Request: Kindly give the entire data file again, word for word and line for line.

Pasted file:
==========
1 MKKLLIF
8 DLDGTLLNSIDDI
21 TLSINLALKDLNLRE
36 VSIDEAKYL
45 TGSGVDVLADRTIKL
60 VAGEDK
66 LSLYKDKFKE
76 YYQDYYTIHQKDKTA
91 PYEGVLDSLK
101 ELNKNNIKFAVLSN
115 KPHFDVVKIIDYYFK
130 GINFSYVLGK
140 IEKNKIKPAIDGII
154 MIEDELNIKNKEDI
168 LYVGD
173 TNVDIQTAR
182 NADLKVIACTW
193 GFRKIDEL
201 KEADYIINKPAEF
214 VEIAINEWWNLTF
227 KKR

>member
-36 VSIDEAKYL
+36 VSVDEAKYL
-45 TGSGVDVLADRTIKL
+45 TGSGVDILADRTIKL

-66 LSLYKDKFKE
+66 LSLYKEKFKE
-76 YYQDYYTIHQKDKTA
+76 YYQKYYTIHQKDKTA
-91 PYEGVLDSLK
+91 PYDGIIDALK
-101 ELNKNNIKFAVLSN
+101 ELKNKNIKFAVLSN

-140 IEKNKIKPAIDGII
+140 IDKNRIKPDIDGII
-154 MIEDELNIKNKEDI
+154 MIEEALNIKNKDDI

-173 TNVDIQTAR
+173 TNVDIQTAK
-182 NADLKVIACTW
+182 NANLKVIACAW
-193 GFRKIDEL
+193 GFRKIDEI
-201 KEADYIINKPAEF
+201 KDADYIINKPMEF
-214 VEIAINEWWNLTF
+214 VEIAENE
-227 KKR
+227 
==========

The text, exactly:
1 MKKLLIF
8 DLDGTLLNSIDDI
21 TLSINLALKDLNLRE
36 VSIDEAKYL
45 TGSGVDVLADRTIKL
60 VAGEDK
66 LSLYKDKFKE
76 YYQDYYTIHQKDKTA
91 PYEGVLDSLK
101 ELNKNNIKFAVLSN
115 KPHFDVVKIIDYYFK
130 GINFSYVLGK
140 IEKNKIKPAIDGII
154 MIEDELNIKNKEDI
168 LYVGD
173 TNVDIQTAR
182 NADLKVIACTW
193 GFRKIDEL
201 KEADYIINKPAEF
214 VEIAINEWWNLTF
227 KKR

>member
-36 VSIDEAKYL
+36 VSVDEAKYL
-45 TGSGVDVLADRTIKL
+45 TGSGVDILADRTIKL

-66 LSLYKDKFKE
+66 LSLYKEKFKE
-76 YYQDYYTIHQKDKTA
+76 YYQKYYTIHQKDKTA
-91 PYEGVLDSLK
+91 PYDGIIDALK
-101 ELNKNNIKFAVLSN
+101 ELKNKNIKFAVLSN

-140 IEKNKIKPAIDGII
+140 IDKNRIKPDIDGII
-154 MIEDELNIKNKEDI
+154 MIEEALNIKNKDDI

-173 TNVDIQTAR
+173 TNVDIQTAK
-182 NADLKVIACTW
+182 NANLKVIACAW
-193 GFRKIDEL
+193 GFRKIDEI
-201 KEADYIINKPAEF
+201 KDADYIINKPMEF
-214 VEIAINEWWNLTF
+214 VEIAENE
-227 KKR
+227 